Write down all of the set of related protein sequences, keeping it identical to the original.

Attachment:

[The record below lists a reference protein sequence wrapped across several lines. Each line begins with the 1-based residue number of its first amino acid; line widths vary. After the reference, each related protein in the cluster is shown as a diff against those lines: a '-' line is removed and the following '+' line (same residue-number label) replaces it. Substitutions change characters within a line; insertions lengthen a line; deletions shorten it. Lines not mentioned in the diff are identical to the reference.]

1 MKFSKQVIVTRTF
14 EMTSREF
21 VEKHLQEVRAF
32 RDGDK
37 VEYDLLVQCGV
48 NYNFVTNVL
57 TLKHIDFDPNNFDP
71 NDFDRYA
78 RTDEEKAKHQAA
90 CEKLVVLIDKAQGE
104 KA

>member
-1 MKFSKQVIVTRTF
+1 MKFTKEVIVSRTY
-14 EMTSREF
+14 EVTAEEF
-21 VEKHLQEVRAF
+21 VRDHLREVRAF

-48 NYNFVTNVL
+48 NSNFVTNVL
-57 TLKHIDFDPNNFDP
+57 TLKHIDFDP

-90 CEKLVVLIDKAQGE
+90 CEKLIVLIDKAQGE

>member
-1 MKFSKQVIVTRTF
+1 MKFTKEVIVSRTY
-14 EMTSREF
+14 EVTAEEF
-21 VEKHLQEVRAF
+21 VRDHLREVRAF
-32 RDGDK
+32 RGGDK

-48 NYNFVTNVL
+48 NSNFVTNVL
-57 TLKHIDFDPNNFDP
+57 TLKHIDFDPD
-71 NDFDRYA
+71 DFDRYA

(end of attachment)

[The record below lists a reference protein sequence wrapped across several lines. Each line begins with the 1-based residue number of its first amino acid; line widths vary. After the reference, each related protein in the cluster is shown as a diff against those lines: a '-' line is removed and the following '+' line (same residue-number label) replaces it. Substitutions change characters within a line; insertions lengthen a line; deletions shorten it. Lines not mentioned in the diff are identical to the reference.]

1 MKFSKQVIVTRTF
14 EMTSREF
21 VEKHLQEVRAF
32 RDGDK
37 VEYDLLVQCGV
48 NYNFVTNVL
57 TLKHIDFDPNNFDP
71 NDFDRYA
78 RTDEEKAKHQAA
90 CEKLVVLIDKAQGE
104 KA

>member
-1 MKFSKQVIVTRTF
+1 MKFTKEVIVSRTY
-14 EMTSREF
+14 EVTAEEF
-21 VEKHLQEVRAF
+21 VRDHLREVRAF

-48 NYNFVTNVL
+48 NSNFVTNVL
-57 TLKHIDFDPNNFDP
+57 TLKHIDFDP

-90 CEKLVVLIDKAQGE
+90 CEKLIVLIDKAQGE

>member
-1 MKFSKQVIVTRTF
+1 MKFTKEVIVSRTY
-14 EMTSREF
+14 EVTAEEF
-21 VEKHLQEVRAF
+21 VRDHLREVRAF
-32 RDGDK
+32 RGGDK

-48 NYNFVTNVL
+48 NSNFVTNVL
-57 TLKHIDFDPNNFDP
+57 TLKHIDFDPD
-71 NDFDRYA
+71 DFDRYA